This APM Reports documentary by Emily Hanford Hard Words: Why aren’t kids being taught to read? is a really thought provoking piece about how children read and how kids and families land in the middle of the tug of war over how kids read – phonics vs. whole language still at it. We can all agree that everyone needs to learn how to read. When we examine prison populations and reading literacy rates we starkly see why. Better readers do better. Is reading natural? If we just give kids lots of books, is that enough? Where does phonics fit in? For how long? The education community does not agree. I am a scientist at heart. I must follow the science of reading to formulate my bottom line.
Reading instruction must be dynamic and include phonemic awareness, phonics, fluency, vocabulary, and reading comprehension. Reading is natural for some but not others especially if you have a processing difference like dyslexia or are coping with trauma. Kids need support with phonics blending AND they need to learn whole words. Real tasks that use real texts across content areas to build background knowledge is essential for ongoing vocabulary development and reading comprehension.
1. Phonics is ESSENTIAL through at least 1st grade and should continue as needed through strategic grouping.
2. Spelling instruction is important but should never hold students back from new learning or be overdone.
3. Word study or morphology with roots, prefixes and suffixes teaches kids to crack the code as they develop as readers starting in 3rd grade especially when gamified.
4. Leveled, “just right books” can limit access to and practice with complex language so beware.
5. Science, social studies, art and music build students general content knowledge and develop and even accelerate reading comprehension skills.
Need help developing your reading approach based on reading science? Let me know. I can help.
The end of the school year is often a frenzy of activities and we all can’t wait for the summer to begin. We make a huge energetic push to get the kids and ourselves to the finish line so and the lure of sleeping in a little later and the summer adventure we have planned are naturally on the forefronts of our minds. But are we missing out if we don’t make time for some reflection on our year? Time flies and the school year ramps up and we think, “what was that system improvement I wanted to make?,” or “I know I wanted to tweak this unit but I can’t remember what I wanted to do and now I don’t have time to do it,” or “I really was never able to reach that student and I really need to do better for kids but how?” We often don’t have the opportunity to innovate or iterate because as soon as the year starts up again, the madness begins and we start our race to the finish line once again.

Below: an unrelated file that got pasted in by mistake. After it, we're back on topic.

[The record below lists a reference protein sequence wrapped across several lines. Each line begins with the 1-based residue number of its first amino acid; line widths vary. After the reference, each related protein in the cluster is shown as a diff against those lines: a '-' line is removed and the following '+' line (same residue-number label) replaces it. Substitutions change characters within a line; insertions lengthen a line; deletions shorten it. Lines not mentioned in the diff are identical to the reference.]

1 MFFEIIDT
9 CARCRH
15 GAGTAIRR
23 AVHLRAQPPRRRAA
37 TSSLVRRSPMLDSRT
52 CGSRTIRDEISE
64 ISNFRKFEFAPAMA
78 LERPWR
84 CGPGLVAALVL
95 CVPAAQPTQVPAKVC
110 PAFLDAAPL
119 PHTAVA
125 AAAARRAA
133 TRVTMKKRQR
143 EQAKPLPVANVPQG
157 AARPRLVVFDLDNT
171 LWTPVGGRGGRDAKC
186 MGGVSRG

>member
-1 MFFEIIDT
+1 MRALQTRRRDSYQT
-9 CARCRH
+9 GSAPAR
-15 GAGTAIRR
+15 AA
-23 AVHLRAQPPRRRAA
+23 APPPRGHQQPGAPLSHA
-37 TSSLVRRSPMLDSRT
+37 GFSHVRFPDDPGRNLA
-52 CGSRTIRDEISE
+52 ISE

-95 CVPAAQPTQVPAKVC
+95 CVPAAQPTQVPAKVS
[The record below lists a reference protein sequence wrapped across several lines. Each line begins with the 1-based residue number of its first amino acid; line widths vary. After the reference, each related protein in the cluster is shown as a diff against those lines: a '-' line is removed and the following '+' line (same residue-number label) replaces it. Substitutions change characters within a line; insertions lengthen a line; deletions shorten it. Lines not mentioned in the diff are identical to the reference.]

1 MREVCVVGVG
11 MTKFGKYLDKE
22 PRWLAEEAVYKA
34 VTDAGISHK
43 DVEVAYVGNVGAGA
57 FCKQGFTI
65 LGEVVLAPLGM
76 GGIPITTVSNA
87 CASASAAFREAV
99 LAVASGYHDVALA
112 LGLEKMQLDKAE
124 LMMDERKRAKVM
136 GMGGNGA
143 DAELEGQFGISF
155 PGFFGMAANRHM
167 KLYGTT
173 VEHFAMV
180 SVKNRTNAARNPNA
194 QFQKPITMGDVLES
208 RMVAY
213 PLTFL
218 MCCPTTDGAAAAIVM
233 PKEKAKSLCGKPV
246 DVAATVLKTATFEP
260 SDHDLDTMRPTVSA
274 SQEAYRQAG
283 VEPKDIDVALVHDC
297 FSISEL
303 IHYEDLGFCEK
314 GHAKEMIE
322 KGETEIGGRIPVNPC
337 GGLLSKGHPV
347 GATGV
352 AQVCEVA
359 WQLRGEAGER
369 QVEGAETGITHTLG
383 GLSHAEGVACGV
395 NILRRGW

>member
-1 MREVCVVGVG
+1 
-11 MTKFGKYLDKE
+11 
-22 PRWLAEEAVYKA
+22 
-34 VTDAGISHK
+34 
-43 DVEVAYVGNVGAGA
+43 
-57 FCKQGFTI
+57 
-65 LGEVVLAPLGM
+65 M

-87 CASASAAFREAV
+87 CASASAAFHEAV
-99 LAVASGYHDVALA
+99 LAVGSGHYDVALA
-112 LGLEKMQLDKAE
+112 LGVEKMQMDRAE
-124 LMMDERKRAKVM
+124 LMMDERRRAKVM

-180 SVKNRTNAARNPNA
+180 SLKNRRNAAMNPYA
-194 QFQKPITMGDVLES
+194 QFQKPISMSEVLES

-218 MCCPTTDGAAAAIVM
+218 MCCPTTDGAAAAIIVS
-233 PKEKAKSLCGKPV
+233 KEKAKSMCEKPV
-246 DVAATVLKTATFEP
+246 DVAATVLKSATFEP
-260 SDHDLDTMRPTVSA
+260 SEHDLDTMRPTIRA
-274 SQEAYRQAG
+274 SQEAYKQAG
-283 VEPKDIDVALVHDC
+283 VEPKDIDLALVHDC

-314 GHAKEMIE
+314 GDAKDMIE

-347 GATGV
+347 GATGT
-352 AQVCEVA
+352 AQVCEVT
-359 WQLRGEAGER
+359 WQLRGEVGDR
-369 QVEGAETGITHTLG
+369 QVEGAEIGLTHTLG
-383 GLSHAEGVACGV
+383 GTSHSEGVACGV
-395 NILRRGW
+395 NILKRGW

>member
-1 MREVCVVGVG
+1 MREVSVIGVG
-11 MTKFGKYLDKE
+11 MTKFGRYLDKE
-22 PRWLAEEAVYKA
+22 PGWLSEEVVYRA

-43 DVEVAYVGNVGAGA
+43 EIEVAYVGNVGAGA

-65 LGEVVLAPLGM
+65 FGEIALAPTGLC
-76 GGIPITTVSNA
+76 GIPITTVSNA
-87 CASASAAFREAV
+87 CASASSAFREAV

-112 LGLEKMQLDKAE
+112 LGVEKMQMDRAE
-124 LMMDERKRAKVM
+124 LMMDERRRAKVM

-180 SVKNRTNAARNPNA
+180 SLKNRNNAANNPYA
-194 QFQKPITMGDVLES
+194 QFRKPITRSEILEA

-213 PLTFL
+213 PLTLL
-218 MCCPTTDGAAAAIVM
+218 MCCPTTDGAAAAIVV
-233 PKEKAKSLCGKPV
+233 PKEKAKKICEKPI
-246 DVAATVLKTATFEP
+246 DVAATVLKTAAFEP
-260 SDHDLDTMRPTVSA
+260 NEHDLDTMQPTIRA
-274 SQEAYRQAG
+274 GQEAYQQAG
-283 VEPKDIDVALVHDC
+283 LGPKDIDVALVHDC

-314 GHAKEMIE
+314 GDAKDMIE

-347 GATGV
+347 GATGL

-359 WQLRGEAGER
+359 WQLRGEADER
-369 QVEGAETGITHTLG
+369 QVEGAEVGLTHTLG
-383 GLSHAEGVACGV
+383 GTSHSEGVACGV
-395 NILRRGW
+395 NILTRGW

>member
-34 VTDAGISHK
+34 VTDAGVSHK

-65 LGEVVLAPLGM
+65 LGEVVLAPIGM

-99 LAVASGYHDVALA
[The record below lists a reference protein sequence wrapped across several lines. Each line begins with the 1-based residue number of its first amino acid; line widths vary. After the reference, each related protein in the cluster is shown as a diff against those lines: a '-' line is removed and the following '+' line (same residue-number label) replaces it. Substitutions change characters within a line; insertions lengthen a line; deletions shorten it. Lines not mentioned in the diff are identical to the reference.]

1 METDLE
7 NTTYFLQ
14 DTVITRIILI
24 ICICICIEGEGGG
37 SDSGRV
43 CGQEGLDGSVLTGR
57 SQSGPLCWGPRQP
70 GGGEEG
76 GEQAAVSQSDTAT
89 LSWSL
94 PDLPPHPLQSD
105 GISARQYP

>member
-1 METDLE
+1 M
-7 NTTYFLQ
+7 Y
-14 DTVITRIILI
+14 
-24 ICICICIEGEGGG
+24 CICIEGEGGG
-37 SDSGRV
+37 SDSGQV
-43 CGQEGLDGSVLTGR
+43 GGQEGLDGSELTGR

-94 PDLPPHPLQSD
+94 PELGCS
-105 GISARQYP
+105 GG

Taking the time to do a written reflection at the end of the school year is a powerful ritual that can go a long way to moving the needle for teachers and principals but also for the students we serve. Teachers who engage in reflection rituals often end up sharing this reflective practice with students. Same goes for school and district leaders. Self knowledge of accomplishments and areas for improvement helps our brains and the systems we create grow. Reflective mindsets are more open to collaborative inquiry and can more easily adapt and be responsive to challenges and changes and interrupt the status quo that continues to marginalize way too many students and families. The more reflective rituals are honored, the more they take root and flourish.
Here is a process for reflection that helps us be systems thinkers as we “go wide” to assess our current reality and lift that which we want to celebrate and replicate and that which we need to tweak or stop doing altogether.
An After Action Review is a high level set of reflective prompts that foster reflection in a short period of time.
Try this set of prompts:
Based on your goals for the year, what was supposed to happen?
What actually happened?
What do you think accounts for the difference?
Think of student who you had great success with. What actions did you take do you attribute to this success? What other factors in the system were at play?
Now think of a student who you did not reach. What actions did you take do you attribute to this challenge? What other factors in the system were at play?
What will you do with what you have learned from this reflection? Write out a list to act on.
What are some of the ways you reflect? Feel free to leave a comment.
And after some purposeful reflection…go to the beach! For real. Recharge those batteries. You so deserve it and in case not enough people said it – THANK YOU FOR ALL YOU DO FOR KDIS EVERYDAY!
The new CA accountability system is here! It combines five Status and Change levels creating a five-by-five grid that produces twenty-five results. The colored tables provide a way to determine the location of a school or district on the grid and is a great way to see a district at-a-glance!
Performance for state indicators is calculated based on the combination of current performance (Status) and improvement over time (Change), resulting in five color-coded performance levels for each indicator. From highest to lowest the performance levels are: Blue, Green, Yellow, Orange, and Red.
The five color-coded performance levels are calculated using percentiles to create a five-by-five colored table (giving 25 results) that combine Status and Change.
Here is an example English Learner Indicator report
Enter the district into the field to access the 5 X 5 Report. You can click on the interactive report to expand the view.
One of many powerful uses for this handy data view is to conduct Community Asset Mapping by indicator. Since you can see the district at-a-glance, teams can identify potential school site assets in the district for potential replication of best practices.